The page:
Guest lecturer Sandy Cares has been sharing her insightful and entertaining lectures aboard Oceania Cruises voyages throughout the Caribbean and Central America since January 2014. Below, Sandy provides a fascinating portrait of Simón Bolívar, a Venezuelan statesman and leader instrumental in the revolutions against the Spanish empire, along with highlights of his legacy in Santa Marta, Colombia.
Santa Marta, Colombia, is where the Great Liberator of South America, Simón Bolívar, finally succumbed to the toll of tuberculoses. That coupled with the punishing physical strain his body endured during decades of fighting battles, leading entire armies across the snow-capped Andes mountains, forging torrential rivers flooded to chest-height and riding on horseback over 75,000 miles, (the same distance from Anchorage, Alaska to the tip of South America five times).
Bolívar faced as many setbacks as victories in his lifelong pursuit of releasing South America from the clutches of Spanish rule. He went into exile three times and freed the slaves of South America a half century before slaves knew freedom in North America. By the end of his life, Bolívar had liberated and governed the six modern day nations of Venezuela, Colombia, Panama, Ecuador, Peru and his namesake, Bolivia. Heartbroken at failing in his ultimate pursuit of a unified South America, he died at 47. He was a wisp at 77 pounds.
A guided excursion to Quinta de San Pedro Alejandrino in Santa Marta, Colombia, sheds light on the closing chapter of Bolívar’s tumultuous life while offering a wonderful opportunity to experience the joyously fresh and temperate climate and vibrant scenery of this idyllic spot. Bolívar only enjoyed the crisp bright air and mountain views at Santa Marta for a few days before he died here on December 17, 1830.
It is said that this working sugar plantation estate reminded Bolívar of the familiar smells of sugar processing from his childhood days. The amenities of the Quinta de San Pedro Alejandrino were offered to the ailing general as a comfortable place to stay while awaiting the vessel intended to take him on a final voyage to Europe. In his final days, his doctors watched over him. Bedridden and severely consumptive, he insisted on greeting his visitors while soldiers and guards gambled and played cards loudly in nearby rooms, often keeping him awake at night. His favorite cook served meals he relished in healthier days but could barely touch any more. Meanwhile, his nephew Ferdinand took hasty and sporadic dictations as Bolívar spelled out his last wishes and expressed his enduring vision for South America. He instructed his trusted Irish aide de camp, Daniel O’Leary, to burn the entirety of his extensive writings upon his death, a request O’Leary wisely disregarded.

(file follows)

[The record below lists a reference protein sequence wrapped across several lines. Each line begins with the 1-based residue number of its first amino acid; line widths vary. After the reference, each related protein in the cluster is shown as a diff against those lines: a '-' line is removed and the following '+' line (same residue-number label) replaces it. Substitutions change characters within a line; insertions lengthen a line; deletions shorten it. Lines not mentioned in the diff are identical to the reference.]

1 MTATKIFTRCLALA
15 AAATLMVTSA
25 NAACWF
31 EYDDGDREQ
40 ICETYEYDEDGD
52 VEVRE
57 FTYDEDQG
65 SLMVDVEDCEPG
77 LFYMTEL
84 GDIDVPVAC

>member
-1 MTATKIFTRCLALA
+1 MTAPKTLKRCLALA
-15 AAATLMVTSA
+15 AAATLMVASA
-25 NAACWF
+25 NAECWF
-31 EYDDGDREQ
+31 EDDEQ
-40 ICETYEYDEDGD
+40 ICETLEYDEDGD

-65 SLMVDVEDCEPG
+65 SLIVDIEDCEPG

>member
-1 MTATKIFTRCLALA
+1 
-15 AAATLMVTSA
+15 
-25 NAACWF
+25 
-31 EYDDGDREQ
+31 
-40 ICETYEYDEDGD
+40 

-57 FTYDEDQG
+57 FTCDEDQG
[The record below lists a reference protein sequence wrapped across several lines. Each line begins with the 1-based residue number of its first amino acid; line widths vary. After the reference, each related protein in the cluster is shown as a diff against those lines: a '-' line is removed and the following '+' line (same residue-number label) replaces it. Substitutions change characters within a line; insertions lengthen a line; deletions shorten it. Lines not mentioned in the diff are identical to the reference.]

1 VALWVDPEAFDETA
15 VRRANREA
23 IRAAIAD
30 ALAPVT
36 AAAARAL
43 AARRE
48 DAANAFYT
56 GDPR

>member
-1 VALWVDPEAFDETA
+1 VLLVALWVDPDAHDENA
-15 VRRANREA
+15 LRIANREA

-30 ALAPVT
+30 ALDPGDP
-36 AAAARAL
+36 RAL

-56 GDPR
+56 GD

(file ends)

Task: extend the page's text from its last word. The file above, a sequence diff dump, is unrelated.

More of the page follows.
Born to arguably the richest family in Caracas, Venezuela, and quite possibly one of the richest families in all of South America, Bolívar inherited immeasurable wealth from family mines, plantations and properties by the time he was orphaned at nine years of age. He managed to spend the vast majority of it on the Revolutionary cause, leaving some paltry crumbs to his sisters and nephews. He died a virtual pauper.
A great-grandnephew of George Washington felt compelled to send Bolívar a token in the spirit of solidarity during the Liberator’s glory years. General Lafayette encouraged the gesture, avowing his high esteem of Bolívar. A little locket containing a strand of hair with Washington’s cameo on the cover was dispatched with a note declaring Bolívar the “George Washington of South America.” Bolívar received it and wore the treasured locket as the pinnacle of honor, and it is now depicted on Bolívar’s chest in statues and paintings.
The grounds at Quinta de San Pedro Alejandrino also provide a glimpse into the lavish lifestyles of the colonial Spanish era that sugar cultivation afforded the privileged planters. The rooms are filled with examples of period furniture, carriages and relics in situ, just as they were during Bolívar’s brief stay, including the famous clock that stopped when he died after one o’clock and was never re-set. A thoughtful collection of paintings, valuable art and artifacts in nearby rooms all make this museum a testament to Bolívar’s colorful life and mythic accomplishments inspiring curiosity and igniting the imagination.
At a leisurely stroll away, the stark marble Bolívar memorial glimmers achingly white against the sapphire sky, commemorating his life achievements and last days at Santa Marta. He was buried in the nearby Santa Marta Cathedral. His wish to be reburied in Caracas came true twelve years later.
Simón Bolívar’s quest for a free and unified South America is a circuitous story rife with unexpected twists and turns that blaze with flames of victory and crumble with the ashes of defeat while steadily rolling through a chunk of South America the size of Europe.
Today, his legacy is misunderstood as often as it is misused by contradictory political factions invoking him as their own legitimate precursor in an attempt to garner support under the aegis of his hallowed name. The meteoric rise and plummeting fall of imperfect leaders across the recent political landscape of South America is quintessentially “Bolivarian.”
Join Sandy’s talk, “Simón Bolívar: A Great American,” for a portrait of the daunting rise and fall of Simón Bolívar on these voyages in 2016: